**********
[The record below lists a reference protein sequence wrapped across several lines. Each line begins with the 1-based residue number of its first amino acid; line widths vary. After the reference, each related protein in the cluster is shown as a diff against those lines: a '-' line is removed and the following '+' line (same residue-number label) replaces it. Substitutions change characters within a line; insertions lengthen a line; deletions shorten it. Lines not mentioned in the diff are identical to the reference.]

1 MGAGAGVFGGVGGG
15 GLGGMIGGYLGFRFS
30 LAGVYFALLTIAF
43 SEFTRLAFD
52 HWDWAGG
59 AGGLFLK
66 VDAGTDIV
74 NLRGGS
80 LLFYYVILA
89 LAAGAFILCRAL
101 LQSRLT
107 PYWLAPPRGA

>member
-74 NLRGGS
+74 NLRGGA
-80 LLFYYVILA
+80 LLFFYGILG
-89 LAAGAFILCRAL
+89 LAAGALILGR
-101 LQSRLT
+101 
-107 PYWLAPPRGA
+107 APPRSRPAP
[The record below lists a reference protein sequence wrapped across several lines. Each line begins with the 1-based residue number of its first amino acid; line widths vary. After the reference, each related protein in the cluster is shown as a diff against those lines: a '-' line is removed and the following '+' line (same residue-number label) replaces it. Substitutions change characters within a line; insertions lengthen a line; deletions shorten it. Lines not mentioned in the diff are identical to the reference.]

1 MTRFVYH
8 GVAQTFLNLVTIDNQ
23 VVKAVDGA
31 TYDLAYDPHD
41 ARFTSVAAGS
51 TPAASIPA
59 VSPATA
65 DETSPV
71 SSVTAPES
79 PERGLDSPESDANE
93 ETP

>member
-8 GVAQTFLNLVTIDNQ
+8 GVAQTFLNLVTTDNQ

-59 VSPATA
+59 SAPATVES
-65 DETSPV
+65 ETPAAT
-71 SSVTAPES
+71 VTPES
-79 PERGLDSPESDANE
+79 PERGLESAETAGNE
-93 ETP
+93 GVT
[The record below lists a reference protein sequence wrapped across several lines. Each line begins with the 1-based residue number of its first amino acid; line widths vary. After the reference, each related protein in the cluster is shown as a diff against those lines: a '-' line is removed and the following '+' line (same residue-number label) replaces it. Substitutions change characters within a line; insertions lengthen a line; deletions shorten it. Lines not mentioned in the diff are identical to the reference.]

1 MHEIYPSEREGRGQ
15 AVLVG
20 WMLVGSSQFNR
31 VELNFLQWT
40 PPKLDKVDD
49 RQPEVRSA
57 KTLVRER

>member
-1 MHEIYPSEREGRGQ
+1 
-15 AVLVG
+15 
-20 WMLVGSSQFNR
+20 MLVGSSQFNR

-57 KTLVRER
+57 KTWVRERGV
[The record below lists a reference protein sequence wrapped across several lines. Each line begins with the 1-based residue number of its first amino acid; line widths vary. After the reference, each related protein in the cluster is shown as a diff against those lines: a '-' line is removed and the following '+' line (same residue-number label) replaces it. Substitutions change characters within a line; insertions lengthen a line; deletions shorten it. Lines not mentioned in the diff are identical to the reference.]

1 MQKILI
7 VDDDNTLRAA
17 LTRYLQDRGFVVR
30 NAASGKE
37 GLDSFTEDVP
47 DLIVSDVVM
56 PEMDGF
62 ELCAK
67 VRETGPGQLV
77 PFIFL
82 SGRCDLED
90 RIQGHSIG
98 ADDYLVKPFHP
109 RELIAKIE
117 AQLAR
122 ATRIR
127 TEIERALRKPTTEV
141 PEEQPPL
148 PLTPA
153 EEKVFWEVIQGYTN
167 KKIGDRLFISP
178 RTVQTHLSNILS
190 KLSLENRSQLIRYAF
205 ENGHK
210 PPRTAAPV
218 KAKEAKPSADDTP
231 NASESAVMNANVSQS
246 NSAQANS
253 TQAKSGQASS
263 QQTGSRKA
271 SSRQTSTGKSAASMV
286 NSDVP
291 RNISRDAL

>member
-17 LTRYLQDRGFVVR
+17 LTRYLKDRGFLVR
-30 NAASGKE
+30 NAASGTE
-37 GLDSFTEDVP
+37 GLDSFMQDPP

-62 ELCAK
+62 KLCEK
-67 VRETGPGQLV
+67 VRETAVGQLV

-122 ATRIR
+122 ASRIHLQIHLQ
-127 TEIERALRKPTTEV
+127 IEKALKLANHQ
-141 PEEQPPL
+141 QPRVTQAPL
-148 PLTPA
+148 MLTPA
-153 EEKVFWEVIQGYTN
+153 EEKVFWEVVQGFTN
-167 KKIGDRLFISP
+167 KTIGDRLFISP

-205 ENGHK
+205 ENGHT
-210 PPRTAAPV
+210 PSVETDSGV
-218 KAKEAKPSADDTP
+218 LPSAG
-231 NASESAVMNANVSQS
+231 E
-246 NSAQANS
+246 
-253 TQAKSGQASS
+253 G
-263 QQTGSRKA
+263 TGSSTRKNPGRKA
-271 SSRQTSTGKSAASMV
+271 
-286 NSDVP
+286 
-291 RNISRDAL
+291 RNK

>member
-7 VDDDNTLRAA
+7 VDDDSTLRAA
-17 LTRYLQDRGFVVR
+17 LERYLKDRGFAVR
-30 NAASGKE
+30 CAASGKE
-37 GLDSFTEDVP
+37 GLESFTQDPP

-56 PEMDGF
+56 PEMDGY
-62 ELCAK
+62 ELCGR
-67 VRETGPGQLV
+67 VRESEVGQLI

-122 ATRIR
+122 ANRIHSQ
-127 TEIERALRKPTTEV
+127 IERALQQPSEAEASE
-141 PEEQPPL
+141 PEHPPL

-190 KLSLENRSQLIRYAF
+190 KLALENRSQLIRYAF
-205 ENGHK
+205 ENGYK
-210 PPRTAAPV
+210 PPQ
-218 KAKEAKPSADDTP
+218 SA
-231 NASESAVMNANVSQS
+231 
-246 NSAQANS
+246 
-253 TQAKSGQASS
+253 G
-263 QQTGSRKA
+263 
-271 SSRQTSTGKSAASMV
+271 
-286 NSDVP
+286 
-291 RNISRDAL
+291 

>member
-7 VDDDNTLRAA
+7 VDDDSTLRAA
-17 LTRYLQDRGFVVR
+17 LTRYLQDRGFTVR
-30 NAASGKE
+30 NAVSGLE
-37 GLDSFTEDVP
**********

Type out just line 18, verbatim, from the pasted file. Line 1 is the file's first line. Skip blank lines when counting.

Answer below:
+80 LLFFYGILG